Two words: some would think sadistic, others would salivate (I was part of the latter).
It was our last night in Spain and the final stop was at a place famous for this specialty...would the skin be as crispy as I imagined? As crispy as my soul would be burning in Hell for eating baby piggys? I hoped so.
Botin was in the Guinness Book of World’s Records as the earliest restaurant in the world (founded in 1725) and got clocked as one of my all-time, favorite meals. Within moments, we were face to face with whole pigs splayed on cast-iron platforms through an open, kitchen door.
I know it sounds ridiculous, but they looked like they were smiling. Maybe it was because I was wrought with the same delusional desires seen in cartoons, where friends stranded together on an desert island start picturing each other as hot dogs.
But then again, when the chefs saw Mom clicking pictures they invited her into the kitchen, so maybe the pigs were smiling, surrounded by a warmth more appealing than the heat of the wood-burning ovens.
Or it could be that they were served with loving care from the familial, yet expert waiters, dressed in white jackets and practicing traditional, tableside service. The roasted pig sealed in its centuries-old secrets and salty juices with a seared skin worth the trip to Hell.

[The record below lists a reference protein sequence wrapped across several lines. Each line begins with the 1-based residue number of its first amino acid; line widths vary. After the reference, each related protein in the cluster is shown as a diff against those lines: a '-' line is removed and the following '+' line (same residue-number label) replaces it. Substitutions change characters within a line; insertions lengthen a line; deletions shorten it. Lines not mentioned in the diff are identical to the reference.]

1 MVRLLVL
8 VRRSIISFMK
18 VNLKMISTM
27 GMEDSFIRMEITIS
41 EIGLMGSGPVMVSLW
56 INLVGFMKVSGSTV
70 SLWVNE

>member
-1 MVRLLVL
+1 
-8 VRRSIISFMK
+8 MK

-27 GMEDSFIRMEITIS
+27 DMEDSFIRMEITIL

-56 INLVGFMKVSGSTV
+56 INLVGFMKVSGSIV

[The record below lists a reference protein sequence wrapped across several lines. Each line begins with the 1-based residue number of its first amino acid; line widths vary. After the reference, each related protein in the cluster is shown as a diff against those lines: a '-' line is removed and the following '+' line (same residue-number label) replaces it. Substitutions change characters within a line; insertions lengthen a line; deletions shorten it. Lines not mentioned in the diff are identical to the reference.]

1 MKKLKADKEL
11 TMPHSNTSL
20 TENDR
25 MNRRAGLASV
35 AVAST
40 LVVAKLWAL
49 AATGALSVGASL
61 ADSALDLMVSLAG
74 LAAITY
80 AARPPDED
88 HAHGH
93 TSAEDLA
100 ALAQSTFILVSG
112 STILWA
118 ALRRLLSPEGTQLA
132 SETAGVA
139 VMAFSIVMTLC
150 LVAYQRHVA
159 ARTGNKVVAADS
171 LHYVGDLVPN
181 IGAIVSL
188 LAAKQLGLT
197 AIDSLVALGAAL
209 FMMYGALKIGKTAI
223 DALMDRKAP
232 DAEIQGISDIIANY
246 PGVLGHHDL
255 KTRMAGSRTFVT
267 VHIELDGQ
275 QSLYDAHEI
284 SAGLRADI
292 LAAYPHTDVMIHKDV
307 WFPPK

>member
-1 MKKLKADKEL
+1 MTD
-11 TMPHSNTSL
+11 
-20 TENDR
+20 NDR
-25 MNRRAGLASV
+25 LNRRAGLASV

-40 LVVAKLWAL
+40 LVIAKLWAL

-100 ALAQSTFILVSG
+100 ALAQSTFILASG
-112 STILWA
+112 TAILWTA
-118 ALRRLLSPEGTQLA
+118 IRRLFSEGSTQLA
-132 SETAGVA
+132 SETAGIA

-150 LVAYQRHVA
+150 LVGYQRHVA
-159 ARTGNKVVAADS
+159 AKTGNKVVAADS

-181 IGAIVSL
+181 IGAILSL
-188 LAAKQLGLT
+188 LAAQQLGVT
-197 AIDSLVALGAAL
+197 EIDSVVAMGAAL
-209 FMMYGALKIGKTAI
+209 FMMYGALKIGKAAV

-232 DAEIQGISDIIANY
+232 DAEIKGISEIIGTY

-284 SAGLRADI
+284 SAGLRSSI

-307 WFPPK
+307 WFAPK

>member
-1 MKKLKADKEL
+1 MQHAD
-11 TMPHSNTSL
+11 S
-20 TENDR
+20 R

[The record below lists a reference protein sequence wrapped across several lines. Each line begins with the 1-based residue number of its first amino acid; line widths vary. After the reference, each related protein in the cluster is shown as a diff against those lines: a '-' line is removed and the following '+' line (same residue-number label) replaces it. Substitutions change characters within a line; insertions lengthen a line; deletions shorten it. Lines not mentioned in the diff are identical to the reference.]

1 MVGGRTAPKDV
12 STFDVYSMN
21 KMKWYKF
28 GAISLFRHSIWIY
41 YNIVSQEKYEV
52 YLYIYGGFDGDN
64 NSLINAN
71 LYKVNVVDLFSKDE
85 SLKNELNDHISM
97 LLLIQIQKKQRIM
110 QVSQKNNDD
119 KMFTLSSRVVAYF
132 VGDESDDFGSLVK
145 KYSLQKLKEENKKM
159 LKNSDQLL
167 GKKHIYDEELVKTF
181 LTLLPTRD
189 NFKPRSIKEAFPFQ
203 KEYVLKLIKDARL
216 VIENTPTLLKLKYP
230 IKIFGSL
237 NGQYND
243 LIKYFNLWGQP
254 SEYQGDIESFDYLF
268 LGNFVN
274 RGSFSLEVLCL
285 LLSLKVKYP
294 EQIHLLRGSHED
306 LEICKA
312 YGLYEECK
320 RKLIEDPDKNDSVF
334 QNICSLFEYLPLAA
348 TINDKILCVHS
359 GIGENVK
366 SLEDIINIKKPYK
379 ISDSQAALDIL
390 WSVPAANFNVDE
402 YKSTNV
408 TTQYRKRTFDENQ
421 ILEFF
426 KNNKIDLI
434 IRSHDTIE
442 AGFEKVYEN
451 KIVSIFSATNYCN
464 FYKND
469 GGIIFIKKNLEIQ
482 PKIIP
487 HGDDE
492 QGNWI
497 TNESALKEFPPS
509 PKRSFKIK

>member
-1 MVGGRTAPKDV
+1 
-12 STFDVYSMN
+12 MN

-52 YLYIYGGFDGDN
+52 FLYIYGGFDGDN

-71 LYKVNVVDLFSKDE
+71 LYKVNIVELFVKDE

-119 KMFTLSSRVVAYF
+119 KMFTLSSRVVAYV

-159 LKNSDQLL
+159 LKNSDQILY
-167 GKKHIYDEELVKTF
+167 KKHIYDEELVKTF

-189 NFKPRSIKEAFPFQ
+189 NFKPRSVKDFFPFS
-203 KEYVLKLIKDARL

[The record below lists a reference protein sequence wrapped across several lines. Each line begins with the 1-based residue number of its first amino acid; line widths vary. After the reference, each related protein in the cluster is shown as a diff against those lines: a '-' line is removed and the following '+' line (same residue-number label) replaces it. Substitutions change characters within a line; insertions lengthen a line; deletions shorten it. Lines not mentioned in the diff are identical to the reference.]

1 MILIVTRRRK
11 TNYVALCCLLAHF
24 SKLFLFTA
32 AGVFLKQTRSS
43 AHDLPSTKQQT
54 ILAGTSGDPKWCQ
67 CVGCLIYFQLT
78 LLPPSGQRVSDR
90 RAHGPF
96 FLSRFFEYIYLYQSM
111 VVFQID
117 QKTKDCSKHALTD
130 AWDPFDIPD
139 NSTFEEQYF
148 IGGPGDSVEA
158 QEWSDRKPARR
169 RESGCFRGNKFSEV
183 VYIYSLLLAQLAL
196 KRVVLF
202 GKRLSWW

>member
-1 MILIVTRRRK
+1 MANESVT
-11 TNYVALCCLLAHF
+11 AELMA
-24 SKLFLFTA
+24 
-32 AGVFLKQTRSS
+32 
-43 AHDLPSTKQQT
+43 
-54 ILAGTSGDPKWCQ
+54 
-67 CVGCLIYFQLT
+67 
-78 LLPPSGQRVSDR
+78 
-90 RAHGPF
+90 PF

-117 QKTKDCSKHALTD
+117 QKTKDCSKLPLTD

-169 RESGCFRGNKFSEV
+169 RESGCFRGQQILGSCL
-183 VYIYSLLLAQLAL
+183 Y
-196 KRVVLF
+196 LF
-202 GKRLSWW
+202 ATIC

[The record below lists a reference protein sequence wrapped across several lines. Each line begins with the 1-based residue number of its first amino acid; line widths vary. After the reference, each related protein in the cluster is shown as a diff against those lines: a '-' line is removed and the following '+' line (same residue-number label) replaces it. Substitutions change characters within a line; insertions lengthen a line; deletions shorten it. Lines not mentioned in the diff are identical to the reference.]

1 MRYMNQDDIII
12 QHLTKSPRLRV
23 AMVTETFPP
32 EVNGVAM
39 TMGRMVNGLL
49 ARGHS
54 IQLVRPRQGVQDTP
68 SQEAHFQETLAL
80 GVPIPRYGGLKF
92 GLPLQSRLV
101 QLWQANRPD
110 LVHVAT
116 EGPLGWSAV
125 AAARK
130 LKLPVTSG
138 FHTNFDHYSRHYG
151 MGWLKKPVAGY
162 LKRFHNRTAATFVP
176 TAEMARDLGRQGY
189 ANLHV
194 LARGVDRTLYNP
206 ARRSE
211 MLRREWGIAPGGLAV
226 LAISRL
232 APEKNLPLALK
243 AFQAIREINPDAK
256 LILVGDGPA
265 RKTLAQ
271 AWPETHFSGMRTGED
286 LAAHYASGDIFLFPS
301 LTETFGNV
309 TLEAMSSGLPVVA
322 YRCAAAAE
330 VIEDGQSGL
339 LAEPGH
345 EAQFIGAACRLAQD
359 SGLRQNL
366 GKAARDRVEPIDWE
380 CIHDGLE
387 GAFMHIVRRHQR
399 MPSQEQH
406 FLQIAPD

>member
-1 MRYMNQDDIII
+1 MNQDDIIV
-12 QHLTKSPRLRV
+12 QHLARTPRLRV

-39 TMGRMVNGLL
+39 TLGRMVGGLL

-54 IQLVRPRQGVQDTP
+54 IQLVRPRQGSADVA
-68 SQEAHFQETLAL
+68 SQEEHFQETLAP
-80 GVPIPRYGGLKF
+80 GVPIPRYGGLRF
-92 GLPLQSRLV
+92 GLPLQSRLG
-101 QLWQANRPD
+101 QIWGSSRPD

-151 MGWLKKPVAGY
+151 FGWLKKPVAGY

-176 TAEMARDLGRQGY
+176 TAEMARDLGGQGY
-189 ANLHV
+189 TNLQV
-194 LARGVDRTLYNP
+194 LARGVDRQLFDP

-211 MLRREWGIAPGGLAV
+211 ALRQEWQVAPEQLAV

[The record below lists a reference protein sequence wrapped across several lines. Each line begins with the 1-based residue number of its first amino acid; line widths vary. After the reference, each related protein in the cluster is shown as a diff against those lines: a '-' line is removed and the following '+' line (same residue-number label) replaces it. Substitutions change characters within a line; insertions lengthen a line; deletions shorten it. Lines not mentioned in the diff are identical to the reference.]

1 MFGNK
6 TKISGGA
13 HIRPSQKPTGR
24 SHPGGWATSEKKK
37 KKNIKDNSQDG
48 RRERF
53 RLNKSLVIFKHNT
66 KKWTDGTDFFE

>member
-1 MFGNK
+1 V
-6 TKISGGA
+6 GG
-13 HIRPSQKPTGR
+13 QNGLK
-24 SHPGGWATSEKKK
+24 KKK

And, amazingly enough, the vegetables were on par with the pork. Their unconventional choice of artichokes, peapods and carrots sautéed in pig fat and then tossed with more pork (Iberian ham) was fresh and seasonal with the same caloric intake as a double cheeseburger...the best role a vegetable's played since Jack Nickolson in One Flew Over the Cuckoo's Nest.
It is the quiet pigs that eat the meal – Irish Proverb
My ability to talk exceeds my ability to eat, so when everyone's ready for dessert, I'm still enjoying the entree. I’d rather just keep my plate, but most places won’t serve the next course until everyone is done (understandably so, but not ideal for Chatty Cathy).
Our observant waiter seemed to read my thoughts (especially after I pretended to stab him with my fork when he tried to take my plate) and allowed me to stick with my savory while others began their sweet. Contentment was palpable around the table and I could barely keep my eyes open after being lulled by Botin's storybook ending (Three Little Pigs? No one seemed able to blow this house down). And since pigs were known for their fond farewells, I couldn't think of a better way to say good-bye to Spain.